For example, Nike had a major recall from the Middle East market because one of their new athletic shoes displayed symbols that were considered blasphemous to the Islamic faith as resembling the word for Allah (God in Arabic). This wasn’t the first time either. In the 90s, a similar blunder happened and it resurfaced again in 2019. This type of oversight happened recently to Kim Kardashian West who was accused of cultural appropriation when she initially named her shapewear line after the elegant Japanese Kimonos. These are costly mistakes that cause serious damage and that could have been avoided with a little homework.

Trying to customize campaigns for a certain market can also have its repercussions. IKEA thought they were being sensitive to the local culture when they airbrushed women out of their catalogues targeting the Saudi market, but didn’t anticipate the resulting backlash from Swedes who complained that such action wasn’t aligned with the company’s core values. The scandal was reported worldwide.

In a virtual, borderless environment, companies need to ensure their brands and campaigns are suited for a multitude of cultures. The same is true for the events industry. Make sure your imagery will pass the cross-cultural test. A photo of a hand making the “OK” sign could cause major embarrassment in the Brazilian market where that gesture has a very different, and rude, meaning.

So, what is safe to use across borders? How about flags that are often selected as an international symbol? Beware! Depicting a flag upside down, using the wrong one, or cutting it off can lead to a slew of complaints. Most cultures are very sensitive when it comes to their flag and will be quick to point out mistakes in the use of them. Don’t use flags to display languages, a common practice that makes little sense. For example, if you chose the flag of France to represent the French language you will offend many people as there are 29 countries in the world that have French as their official language. Bottom line, it’s safer to avoid flags altogether if you want to prevent such diplomatic problems.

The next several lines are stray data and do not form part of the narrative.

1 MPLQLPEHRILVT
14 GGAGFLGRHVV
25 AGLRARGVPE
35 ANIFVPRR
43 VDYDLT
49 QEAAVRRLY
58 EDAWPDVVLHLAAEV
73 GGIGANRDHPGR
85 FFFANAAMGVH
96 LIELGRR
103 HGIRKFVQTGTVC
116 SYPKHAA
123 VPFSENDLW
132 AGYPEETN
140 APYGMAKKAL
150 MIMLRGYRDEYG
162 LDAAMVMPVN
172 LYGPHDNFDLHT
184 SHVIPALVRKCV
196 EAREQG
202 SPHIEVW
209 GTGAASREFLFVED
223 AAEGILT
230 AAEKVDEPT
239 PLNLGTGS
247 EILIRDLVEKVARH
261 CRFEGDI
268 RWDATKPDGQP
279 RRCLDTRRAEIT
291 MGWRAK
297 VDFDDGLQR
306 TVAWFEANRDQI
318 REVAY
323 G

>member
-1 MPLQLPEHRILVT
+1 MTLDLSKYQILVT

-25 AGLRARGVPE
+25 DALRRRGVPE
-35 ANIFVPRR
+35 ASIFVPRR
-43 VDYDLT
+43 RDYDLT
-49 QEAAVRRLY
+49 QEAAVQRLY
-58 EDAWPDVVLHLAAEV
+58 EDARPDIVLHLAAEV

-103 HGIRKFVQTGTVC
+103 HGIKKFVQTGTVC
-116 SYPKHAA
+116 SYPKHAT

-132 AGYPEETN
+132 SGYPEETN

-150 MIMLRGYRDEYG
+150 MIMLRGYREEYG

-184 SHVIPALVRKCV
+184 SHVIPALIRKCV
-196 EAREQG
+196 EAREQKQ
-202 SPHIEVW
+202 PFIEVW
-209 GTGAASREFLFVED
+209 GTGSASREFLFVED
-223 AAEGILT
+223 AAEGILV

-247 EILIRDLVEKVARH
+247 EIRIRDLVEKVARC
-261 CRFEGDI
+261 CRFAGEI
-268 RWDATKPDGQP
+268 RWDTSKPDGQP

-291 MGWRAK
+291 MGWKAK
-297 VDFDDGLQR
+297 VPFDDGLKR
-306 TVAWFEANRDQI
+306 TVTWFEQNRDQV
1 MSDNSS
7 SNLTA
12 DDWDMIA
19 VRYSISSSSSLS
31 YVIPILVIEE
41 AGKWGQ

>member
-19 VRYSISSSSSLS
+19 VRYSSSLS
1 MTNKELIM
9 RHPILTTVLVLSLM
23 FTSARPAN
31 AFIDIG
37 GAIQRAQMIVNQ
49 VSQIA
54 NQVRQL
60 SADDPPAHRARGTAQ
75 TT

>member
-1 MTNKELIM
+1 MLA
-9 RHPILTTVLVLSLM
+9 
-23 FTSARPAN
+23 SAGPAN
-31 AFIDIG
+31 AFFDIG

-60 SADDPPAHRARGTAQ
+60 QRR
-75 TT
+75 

When it comes to virtual programs that target global markets it’s imperative to do your homework and carefully review themes, slogans, and images to ensure they wouldn’t be offensive to other cultures. When in doubt, play it safe!

Develop Cultural Awareness and Literacy

More than ever, developing global cultural awareness and literacy is critical to success. Cultural awareness starts with the realization that culture is so engrained in our essence and behaviors what we don’t know it’s there. We’re not aware it exists until we step out of it and observe other cultures. Culture is like the software of our minds. It molds our tastes, values, habits, likes and dislikes, and just about everything else. It guides our communication preferences, our body language, our perception of time, and even how we view authority or make decisions. Being aware of our own culture means to understand how our values and beliefs impact our behaviors and communications. That awareness allows us to observe and interpret other cultures and appreciate that when someone from a different part of the world acts in a way we don’t understand, it likely stems from traditions and social norms that are deep-seated in their own culture.

Cultural literacy occurs when we appreciate that culture is so deep-rooted in people that it’s practically impossible to change it. And you don’t want to! No culture is right or wrong, better or superior. On the contrary, richness comes from the juxtaposition of cultures that all bring unique perspectives to the table.

The benefits that can come from operating globally will outweigh the challenges and risks if we are culturally mindful and prepared. Don’t hesitate to seek the help from cross-cultural experts to fully reap the rewards. People will notice and remember those who understand their audience and make an effort to avoid localized terminology. They will appreciate those who do their homework rather than assumed one size fits all, and demonstrate cultural literacy.